An unexploded bomb found in Hildesheim in July. Image: DPA
An unexploded bomb from the Second World War has been found in the German city of Frankfurt, and 70,000 residents of the city will be evacuated on Sunday, making it the biggest evacuation due to a bomb disposal.
During building work on Wismarer Strasse in the Westend district, a British-made bomb was found spread over two meters of length weighing 1.8 tonnes. According to the German media, the bomb was named “Wohnblockknacker” that translates to “blockbuster, ” and it was designed to tear down entire streets and buildings.
The city holds a population of 717,000 inhabitants and about one tenth of this population is to leave their homes. The officers guarding the site say that there no danger posed to the residents yet.
The bomb according to the police is an HC 4000, the capacity bomb that British forces used in air raids. “Due to the large size of the bomb, extensive evacuation measures must be taken,” the police explained.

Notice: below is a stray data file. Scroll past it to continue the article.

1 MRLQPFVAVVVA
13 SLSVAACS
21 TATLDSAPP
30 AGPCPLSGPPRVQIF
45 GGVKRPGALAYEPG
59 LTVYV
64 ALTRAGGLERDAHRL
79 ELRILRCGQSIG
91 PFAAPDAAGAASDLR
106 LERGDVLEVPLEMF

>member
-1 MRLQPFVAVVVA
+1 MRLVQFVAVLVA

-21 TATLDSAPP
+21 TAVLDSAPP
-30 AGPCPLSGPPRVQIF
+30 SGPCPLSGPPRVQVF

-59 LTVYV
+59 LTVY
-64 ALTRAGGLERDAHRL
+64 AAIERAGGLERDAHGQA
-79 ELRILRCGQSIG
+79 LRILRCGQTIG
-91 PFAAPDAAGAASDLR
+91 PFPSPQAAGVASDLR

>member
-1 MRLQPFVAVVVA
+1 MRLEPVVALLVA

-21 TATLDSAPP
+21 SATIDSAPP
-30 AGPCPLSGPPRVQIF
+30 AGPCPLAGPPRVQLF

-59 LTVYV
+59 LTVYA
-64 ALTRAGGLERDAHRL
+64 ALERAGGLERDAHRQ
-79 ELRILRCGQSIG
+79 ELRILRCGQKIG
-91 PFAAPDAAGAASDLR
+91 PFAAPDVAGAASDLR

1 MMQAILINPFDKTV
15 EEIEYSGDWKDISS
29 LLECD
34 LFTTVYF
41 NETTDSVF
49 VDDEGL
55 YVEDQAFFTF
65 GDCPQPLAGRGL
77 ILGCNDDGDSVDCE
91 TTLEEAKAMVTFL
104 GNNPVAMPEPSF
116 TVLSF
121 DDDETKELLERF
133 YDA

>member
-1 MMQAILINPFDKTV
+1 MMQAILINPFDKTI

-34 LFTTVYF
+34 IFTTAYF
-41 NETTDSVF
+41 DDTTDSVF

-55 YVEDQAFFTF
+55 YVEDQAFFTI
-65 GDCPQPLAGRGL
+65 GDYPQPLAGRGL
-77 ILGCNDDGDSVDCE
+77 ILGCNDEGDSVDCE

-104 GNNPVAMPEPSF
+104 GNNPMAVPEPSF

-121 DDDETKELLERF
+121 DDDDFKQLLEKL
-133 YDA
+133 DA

The location where the bomb is found is quite close to the city center and the main Zeil shopping area. The German Federal Bank and two hospitals also fall among the affected buildings.
The evacuation will begin Sunday and officials hope that it will be complete by midday, so the bomb defusing procedure can begin.
The event is not the first evacuation of its kind, and it is quite common for unexploded bombs to be found during building works in many areas of Germany. A similar happening forced a population of 54,000 people from the city of Augsburg to evacuate their homes when a 3.8-tonne bomb was found in the city. That was the biggest post-WWII evacuation of the time. Just this May, 50,000 people left their homes when a bomb was found in Hanover, and then again in July in Hildesheim and Stuttgart for disposal of WWII bombs.